On May 22, St. Pius X in Granger welcomed Bishop Kevin C. Rhoades to the parish to bless and dedicate their recently-installed Holtkamp organ. The instrument was formerly the property of the Basilica of the Sacred Heart, donated to the parish by the University of Notre Dame in 2016 for their new church building. Dedicated in 2017, the new church building included a Wicks organ in the east transept, but the Holtkamp now resides in the choir loft.
The road has been rocky for St. Pius X to complete the installation of the organ. One month after the Wicks was installed in 2018, AB Pipe Organ Company, the organization commissioned to install the Holtkamp organ, went bankrupt. Monsignor William Schooler, Pastor of St. Pius X, said that the parish was able to recover some of the money invested in the company, along with the pipes.
Jeremy Hoy, Music Director at St. Pius X, took 15 parishioners to Chicago to locate the Holtkamp pipes, scouring three different storage warehouses. “Amazingly, we were able to find all of the pipes,” Hoy said.
Next, they needed to find an organ company to restore and install them. “We selected Temple Organ Company out of St. Joseph, Missouri,” he continued. “They took possession of the pipes and began construction in their shop in St. Joseph.”
The organ has 55 ranks of pipes, or a little more than 3,500 pipes, according to David Cool, owner of Temple Organ Company. With such a vast amount of pipes, the fact that all of them were found and are able to be used again was indeed nothing short of miraculous. Cool remarked that an organ of that size is “pretty rare” as “most churches aren’t as big as St. Pius.”
Even with its size, adjustments had to be made to the choir loft to accommodate musicians. According to Monsignor Schooler, Hoy and Father Bill Meininger, Pastor of St. Mary of the Lake in Culver and former Parochial Vicar at St. Pius X, took the lead on this part of the project.
The restoration process took about a year and a half, by Cool’s estimation, requiring four different segments of installment. The pipes had to be outfitted with new aluminum cases, which were painted gold. Even when the installation was completed, the formal dedication had to be postponed due to the pandemic.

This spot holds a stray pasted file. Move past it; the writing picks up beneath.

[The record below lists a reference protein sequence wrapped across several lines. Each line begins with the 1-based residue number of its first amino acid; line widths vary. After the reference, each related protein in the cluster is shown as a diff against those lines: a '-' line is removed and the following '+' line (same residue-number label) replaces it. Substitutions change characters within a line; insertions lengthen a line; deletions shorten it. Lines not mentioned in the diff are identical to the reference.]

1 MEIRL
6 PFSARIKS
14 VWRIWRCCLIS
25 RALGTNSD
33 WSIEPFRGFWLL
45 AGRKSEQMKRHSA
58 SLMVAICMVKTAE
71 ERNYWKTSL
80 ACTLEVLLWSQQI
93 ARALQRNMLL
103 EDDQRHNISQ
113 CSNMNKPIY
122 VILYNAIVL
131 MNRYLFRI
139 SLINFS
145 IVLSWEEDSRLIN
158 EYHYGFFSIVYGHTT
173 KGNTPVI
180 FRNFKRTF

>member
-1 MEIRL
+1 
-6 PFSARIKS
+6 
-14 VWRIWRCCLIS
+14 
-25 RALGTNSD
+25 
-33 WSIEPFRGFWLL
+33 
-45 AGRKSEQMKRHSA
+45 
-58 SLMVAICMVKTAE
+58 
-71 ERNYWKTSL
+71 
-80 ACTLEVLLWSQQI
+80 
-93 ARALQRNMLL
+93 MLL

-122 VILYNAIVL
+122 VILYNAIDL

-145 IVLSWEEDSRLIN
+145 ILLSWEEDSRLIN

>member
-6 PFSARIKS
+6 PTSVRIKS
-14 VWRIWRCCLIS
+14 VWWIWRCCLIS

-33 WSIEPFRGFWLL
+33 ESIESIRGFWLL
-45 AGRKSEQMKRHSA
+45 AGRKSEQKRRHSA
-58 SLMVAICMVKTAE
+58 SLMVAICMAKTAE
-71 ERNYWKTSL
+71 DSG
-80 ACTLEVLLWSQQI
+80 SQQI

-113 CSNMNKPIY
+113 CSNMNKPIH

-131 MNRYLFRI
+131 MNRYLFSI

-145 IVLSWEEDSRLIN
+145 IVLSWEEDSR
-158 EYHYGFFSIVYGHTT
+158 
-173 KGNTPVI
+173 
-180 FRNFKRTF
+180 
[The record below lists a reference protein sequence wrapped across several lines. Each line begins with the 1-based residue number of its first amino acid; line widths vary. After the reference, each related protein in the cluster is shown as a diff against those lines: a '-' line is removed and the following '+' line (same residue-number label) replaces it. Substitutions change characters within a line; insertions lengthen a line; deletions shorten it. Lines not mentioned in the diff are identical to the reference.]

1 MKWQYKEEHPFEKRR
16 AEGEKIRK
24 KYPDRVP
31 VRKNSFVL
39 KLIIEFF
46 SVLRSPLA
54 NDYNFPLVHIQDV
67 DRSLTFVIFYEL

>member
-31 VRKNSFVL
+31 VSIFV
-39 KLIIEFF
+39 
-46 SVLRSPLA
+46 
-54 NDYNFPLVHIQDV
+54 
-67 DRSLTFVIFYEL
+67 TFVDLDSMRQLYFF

Cool explained that one single pipe on an organ can produce only one tone, so 61 of these pipes are required to match the number of keys on a keyboard. Hoy stated that though St. Pius X has two separate organs, “they have become one organ with pipes in two locations.
“I have a console with five manuals (keyboards) that plays the pipes in both areas.”
The last time the Holtkamp sounded through the basilica was Christmas morning of 2015, and Karen Schneider-Kirner was the last person to play it there. Since its reconstruction at St. Pius X, she was privileged to play it again for a wedding.
To the parishioners of St. Pius X, she said, “It has been meaningful to hear the former pipes in your beautiful new sanctuary! These are pipes that sounded in the basilica for countless weddings, funerals, daily masses, and on high feast days for 27 years. There is still beauty and integrity to every pipe. The fact that they can still ‘sound a joyful noise to the Lord’ is most meaningful.”
For those who may wonder why the University of Notre Dame removed the organ, Schneider-Kirner explained that some of the instrument’s actions had become faulty and the university decided that the best plan of action was to have a new organ built by Paul Fritts of Tacoma, Washington. A generous donor helped make this possible and after months of assembling the 10,000 pieces that had been transported cross-country in two tractor-trailers, the basilica now boasts a new Murdy organ, named for the donor family.
“Pipe organs are known as the ‘King of Instruments’ due to their size, complexity, and power. No two instruments are the same, and each is shaped significantly by the space in which they are housed,” she continued. “One of the joys of being an organist is to explore how each instrument brings to life organ music and how it can accompany hymns and liturgical singing in a unique and powerful way.”
This was brought to reality at the dedication ceremony, where Dr. Andrew McShane, director of music at the Basilica of Notre Dame, served as guest organist.
In an email to Today’s Catholic, Monsignor Schooler stated, “I am grateful to the Basilica at Notre Dame for donating their organ pipes to us. I am also grateful to Bishop Rhoades, not only for coming to bless the final project, but also for his patience and understanding in this prolonged effort.”
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